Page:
Over the years I’ve heard many different definitions of leadership. Servanthood, shepherd, influencer, pastor, teacher (there’s a fierce debate – really – as to if there should be a hyphen between those last two. Only Christians could make a debate out of a hyphen). And so on. One that stayed with me – and I can’t remember where I heard it, so apologies for not sourcing – is something like this: that leadership is the art of being comfortable with the fact that you’re always disappointing somebody. I’ve found that to resonate; and I’d add to it that I’ve needed to learn to disappoint the right people at the right time. If you’re leading more than one person, then at least one person is going to be in some way disappointed with you most of the time. There are two people to add to that picture. One is the leader herself – most of us find that we often disappoint ourselves, and live with a permanent frustration that things aren’t as they could or should be – and it’s our fault (and there’s usually a few people willing to tell us that). The other is God; if we’re in Christian leadership, then we often sit with the nagging sense that God must be a bit miffed that we’ve let Him down again (and there’s usually a few people willing to tell us that). All of this is why Christian leaders need all of the following: close friends, people who pray for us, mentors, spiritual directors, therapists, holidays, fun, and a dog. None of these insulate us against crashing and burning; but they give us a good shot at avoiding it.
By all these definitions, Emma Thompson’s character in The Children Act – a new film adapted by Ian McEwen from his own novel – is a leader with whom most of us could connect. She spends most of the film becoming aware that she has disappointed, is in the process of disappointing or is about to disappoint someone – not least herself. She’s a high court judge in London, ruling on cases affecting children. Many of them are the headline-grabbing, soul-wrenching moral dilemmas; which conjoined twin to let die, and the like. The case at the film’s centre is of a 17 year-old Jehovah’s Witness boy who is refusing a potentially life-saving blood transfusion. He’s days away from turning 18, when the choice would be entirely his; but by law, a 17-year-old can be forced to take treatment against his will. To help settle the case, Emma Thompson visits him in the hospital – an unconvential act that’s probably highly unprofessional, made plausible by Thompson’s brilliant, subtle performance. She makes her ruling around halfway through the film – the rest of which deals with the fallout. Alongside all this, early in the film her husband (Stanley Tucci in a quiet and humbly powerful performance) tells her he loves her but wants an affair due to a lack of intimacy.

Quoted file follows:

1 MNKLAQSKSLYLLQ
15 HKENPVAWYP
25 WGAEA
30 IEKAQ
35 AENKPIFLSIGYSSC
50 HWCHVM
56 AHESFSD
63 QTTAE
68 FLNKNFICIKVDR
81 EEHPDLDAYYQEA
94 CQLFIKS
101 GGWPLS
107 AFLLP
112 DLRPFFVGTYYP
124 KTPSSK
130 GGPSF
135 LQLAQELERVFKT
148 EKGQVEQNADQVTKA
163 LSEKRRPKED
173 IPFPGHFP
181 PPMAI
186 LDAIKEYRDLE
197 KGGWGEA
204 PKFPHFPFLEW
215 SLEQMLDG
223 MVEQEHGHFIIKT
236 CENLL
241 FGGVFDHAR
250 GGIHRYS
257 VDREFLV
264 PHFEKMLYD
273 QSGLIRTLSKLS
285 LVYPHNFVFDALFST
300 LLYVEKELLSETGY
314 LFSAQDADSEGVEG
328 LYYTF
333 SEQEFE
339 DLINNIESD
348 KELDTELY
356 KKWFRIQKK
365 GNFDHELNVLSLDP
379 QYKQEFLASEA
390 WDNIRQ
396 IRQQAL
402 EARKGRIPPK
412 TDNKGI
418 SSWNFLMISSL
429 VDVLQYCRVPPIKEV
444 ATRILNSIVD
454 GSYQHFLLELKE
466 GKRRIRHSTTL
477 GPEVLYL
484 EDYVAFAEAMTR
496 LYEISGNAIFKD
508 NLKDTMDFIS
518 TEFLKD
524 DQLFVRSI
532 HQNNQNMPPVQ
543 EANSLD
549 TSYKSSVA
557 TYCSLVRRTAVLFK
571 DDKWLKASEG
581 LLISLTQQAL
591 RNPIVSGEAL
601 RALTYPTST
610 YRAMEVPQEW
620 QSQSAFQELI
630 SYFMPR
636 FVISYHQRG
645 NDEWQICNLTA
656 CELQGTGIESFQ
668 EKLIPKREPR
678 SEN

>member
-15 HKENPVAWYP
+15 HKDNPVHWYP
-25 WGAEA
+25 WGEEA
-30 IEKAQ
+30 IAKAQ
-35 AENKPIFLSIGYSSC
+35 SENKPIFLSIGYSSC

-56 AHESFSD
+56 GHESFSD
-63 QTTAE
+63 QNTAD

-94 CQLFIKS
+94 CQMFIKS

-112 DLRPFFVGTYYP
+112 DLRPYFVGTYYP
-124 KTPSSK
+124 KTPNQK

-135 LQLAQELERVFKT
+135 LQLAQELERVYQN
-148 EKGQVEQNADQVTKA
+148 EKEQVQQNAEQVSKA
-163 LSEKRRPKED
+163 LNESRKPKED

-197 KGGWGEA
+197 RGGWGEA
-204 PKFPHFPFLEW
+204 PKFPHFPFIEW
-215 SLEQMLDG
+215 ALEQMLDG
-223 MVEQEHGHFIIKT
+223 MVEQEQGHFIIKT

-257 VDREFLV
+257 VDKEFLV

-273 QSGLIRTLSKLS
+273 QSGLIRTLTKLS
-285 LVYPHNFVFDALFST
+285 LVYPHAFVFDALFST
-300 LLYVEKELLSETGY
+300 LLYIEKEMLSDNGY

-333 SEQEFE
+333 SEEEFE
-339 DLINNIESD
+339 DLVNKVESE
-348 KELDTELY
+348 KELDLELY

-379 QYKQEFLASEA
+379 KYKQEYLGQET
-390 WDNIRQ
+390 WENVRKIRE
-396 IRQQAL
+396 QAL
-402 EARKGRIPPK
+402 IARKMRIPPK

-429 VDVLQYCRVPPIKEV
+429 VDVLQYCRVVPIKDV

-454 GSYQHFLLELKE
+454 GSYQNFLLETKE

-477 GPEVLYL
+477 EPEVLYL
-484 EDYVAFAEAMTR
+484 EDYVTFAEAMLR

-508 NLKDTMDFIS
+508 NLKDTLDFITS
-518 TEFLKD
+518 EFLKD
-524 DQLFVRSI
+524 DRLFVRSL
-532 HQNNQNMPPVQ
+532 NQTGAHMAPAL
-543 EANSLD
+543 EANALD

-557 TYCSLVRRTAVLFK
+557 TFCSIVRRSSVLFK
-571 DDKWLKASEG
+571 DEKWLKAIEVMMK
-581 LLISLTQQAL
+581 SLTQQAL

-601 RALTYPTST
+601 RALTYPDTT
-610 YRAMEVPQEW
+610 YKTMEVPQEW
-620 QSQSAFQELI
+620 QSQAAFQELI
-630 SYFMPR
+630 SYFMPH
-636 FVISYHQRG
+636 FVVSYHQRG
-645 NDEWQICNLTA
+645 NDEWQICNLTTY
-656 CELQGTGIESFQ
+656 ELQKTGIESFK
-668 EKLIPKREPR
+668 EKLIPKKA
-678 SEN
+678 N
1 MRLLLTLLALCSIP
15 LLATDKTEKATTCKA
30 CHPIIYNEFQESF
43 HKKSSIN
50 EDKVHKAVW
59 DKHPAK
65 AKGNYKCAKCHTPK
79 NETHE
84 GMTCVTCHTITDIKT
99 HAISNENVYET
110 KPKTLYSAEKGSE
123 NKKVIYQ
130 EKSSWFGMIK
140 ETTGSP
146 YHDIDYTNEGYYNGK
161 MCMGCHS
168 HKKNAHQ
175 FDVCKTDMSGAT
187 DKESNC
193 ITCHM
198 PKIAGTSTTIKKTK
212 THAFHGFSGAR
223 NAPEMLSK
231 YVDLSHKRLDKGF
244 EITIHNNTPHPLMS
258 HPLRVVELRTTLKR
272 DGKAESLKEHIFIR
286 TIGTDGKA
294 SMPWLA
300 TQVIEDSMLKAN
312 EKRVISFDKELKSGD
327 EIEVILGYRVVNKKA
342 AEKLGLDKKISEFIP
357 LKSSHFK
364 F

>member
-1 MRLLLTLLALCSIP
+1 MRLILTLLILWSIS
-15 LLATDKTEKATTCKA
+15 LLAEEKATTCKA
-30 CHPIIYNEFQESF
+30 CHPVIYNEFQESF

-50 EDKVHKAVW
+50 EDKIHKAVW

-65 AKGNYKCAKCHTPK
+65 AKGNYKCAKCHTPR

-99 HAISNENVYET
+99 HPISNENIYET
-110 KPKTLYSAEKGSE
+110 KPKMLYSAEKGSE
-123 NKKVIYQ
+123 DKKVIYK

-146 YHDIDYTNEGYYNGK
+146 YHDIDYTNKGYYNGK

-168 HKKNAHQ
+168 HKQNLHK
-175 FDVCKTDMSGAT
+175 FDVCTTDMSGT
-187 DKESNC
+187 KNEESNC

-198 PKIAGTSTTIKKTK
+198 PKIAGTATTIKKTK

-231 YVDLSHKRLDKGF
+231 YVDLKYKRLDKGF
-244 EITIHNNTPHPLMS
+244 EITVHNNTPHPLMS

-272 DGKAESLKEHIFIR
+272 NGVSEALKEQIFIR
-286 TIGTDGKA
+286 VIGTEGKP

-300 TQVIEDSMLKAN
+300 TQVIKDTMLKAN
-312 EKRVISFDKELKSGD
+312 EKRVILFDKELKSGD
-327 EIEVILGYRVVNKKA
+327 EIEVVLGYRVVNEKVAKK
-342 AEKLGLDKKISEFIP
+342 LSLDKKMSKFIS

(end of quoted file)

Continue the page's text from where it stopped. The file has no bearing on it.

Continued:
At this point it’s worth pointing out a few things about Ian McEwen’s work. He’s brilliant, of course; he often sets up a plot with great economy and not a little wit but then doesn’t seem to know how to make it all end plausibly (prime example, Saturday; a plot which collapses under the weight of its central, clumsy metaphor). He also doesn’t appear to be a great fan of religion; and he’s not a great screen adapter of his own work. This book and film are an improvement on much of that, even if the ending still feels as somewhat contrived as it did in the book. Religion isn’t exactly given a fair-hearing, but it at least feels somewhat understood here; there’s a devastating moment (for Anglican clergy) when one character is asked ‘Are you a Christian?’, to which he replies ‘I’m an Anglican’. In that short exchange lies a thousand truths.
Whatever choice Emma Thompson’s judge makes in the cases and marital decisions before her, she’ll disappoint someone. The film ends on a touch of hope, but given all that goes before, it’s a fragile kind of hope. Clearly there are many brilliant leaders who don’t profess to know God and who survive and even flourish in the experience; for me, as a Christian leader, the question remains: Who do I disappoint? How do I deal with my own disappointment in myself; the disappointment others feel in me; the disappointment I think God must feel? Where do I take it?
For a start, I need to take it to all those places and people (and dogs) I listed earlier. But as I said, none of these are guarantees against failure – public or private. I think the key lies in taking to heart the fact that God doesn’t need me. I meet many leaders – myself included – who are prone to thinking God/the church/the world needs us. The truth is God needs no-one; but in his incredible, scarcely credible love and grace he chooses to involve us anyway. It’s not that God needs us; it’s way better than that. He wants to involve us. We’re not essential; so when we screw up (which we do), when we die (which we will), when we sleep or go on holiday or have fun (which we have to – though knowing some leaders you wouldn’t know it), the world and His plan will carry on regardless.
So the pressure is off. Ever met a defensive leader, one who flies off the handle in blame or self-recrimination at the merest hint of failure or criticism? I have – I am, or can be, one. The effect can be devastating; as a result of knowing one for a few years, I ended up with PTSD and was suicidal. That can all stem from thinking we’re needed; that God somehow relies on us. He doesn’t. How arrogant and self-aggrandising it is for me to think that an eternal God who broke the power of death would need me. No. He doesn’t need me. And that’s OK. Because He wants me and chooses me because of Him, not me. Because He loves me.
That needs to be enough for me. If I let it penetrate my soul – daily – it will be enough. And it can be enough for you also.